Managing unarticulated value : changeability in multi-attribute tradespace exploration
Author(s)Ross, Adam Michael, 1977-
Massachusetts Institute of Technology. Engineering Systems Division.
Daniel E. Hastings.
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A framework for creating value robust systems in the face of changing value perceptions during the architecture and design of systems is proposed. Both unarticulated value, that which is not explicitly communicated to system designers, and dynamic value, that which changes over time, are used to motivate the dynamic Multi-Attribute Tradespace Exploration (MATE) process. Value can be represented as decision maker perceived attributes, which can be classified according to the ease by which the system can display them. The attribute class spectrum from least to most costly ranges from articulated, class 0 attributes, to inaccessible value, class 4 attributes. Supporting the value-adding approach, the system property concepts of flexibility, adaptability, rigidity, robustness, scalability, and modifiability are proposed to be different aspects of the same concept: changeability. A quantification of changeability is shown to be the Filtered Outdegree of a design within a networked tradespace formed through explicit consideration of transition paths between design instantiations. A focus on designing not only for value, but for changeability as well, leads to the concept of path enabling variables, whose purpose is to increase change paths or decrease cost for change.(cont.) Value robustness is shown to be achieved through either passive or active means. Passive value robustness can be quantified as the Pareto Trace number of a design, reflecting the number of contexts within which a particular design is determined to be best value at a given level of resource expenditure. Active value robustness is achieved through a strategy of pursuing designs with increased changeability and accessibility to likely high value regions of a tradespace. Supporting the process, the Design-Value Matrix and the Rule-Effects Matrix help system designers visualize the key factors for creating dynamic value-generating systems by capturing the important relationships between decision makers, design variables, attributes, path enablers, and resources. The dynamic MATE process is applied to two real system cases including the Joint Direct Attack Munition (JDAM) and the Terrestrial Planet Finder (TPF). The framework is shown to be applicable at both quantitative and qualitative levels, giving insight into assessing and designing for changeability and value robustness for systems.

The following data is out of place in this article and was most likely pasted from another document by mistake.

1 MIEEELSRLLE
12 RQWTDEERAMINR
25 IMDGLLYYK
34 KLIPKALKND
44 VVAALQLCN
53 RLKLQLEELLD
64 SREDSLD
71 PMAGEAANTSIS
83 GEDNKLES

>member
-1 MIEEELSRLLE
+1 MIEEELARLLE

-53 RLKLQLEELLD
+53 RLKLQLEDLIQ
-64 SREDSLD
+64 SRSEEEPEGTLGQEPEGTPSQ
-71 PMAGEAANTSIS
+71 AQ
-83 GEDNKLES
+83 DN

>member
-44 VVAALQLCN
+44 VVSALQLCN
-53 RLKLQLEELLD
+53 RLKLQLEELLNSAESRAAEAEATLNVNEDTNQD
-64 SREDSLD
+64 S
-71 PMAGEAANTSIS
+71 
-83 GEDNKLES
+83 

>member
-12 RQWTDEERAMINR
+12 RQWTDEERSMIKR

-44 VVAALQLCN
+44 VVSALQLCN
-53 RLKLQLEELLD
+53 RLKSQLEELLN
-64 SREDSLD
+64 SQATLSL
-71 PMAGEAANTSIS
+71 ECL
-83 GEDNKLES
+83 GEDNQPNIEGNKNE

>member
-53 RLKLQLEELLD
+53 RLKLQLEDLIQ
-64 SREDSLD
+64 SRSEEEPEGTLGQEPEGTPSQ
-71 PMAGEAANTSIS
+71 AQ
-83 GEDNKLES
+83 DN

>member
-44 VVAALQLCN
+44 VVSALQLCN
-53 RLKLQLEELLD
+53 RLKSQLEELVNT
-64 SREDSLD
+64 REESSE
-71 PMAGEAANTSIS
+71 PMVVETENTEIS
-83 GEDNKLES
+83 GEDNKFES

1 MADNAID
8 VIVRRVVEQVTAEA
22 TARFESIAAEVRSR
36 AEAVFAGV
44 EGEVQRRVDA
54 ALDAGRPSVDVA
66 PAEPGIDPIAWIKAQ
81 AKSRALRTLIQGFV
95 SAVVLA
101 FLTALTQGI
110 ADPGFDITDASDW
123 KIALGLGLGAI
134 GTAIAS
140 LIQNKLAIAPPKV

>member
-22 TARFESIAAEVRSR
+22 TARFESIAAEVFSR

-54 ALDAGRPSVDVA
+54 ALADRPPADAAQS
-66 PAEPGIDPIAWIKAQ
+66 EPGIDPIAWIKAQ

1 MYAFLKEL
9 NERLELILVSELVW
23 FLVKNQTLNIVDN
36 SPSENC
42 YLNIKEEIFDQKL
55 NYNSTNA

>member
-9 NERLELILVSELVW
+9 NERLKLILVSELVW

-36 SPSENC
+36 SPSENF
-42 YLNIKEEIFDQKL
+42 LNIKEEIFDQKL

Thesis (Ph. D.)--Massachusetts Institute of Technology, Engineering Systems Division, 2006.Includes bibliographical references (p. 305-310).
DepartmentMassachusetts Institute of Technology. Engineering Systems Division.
Massachusetts Institute of Technology
Engineering Systems Division.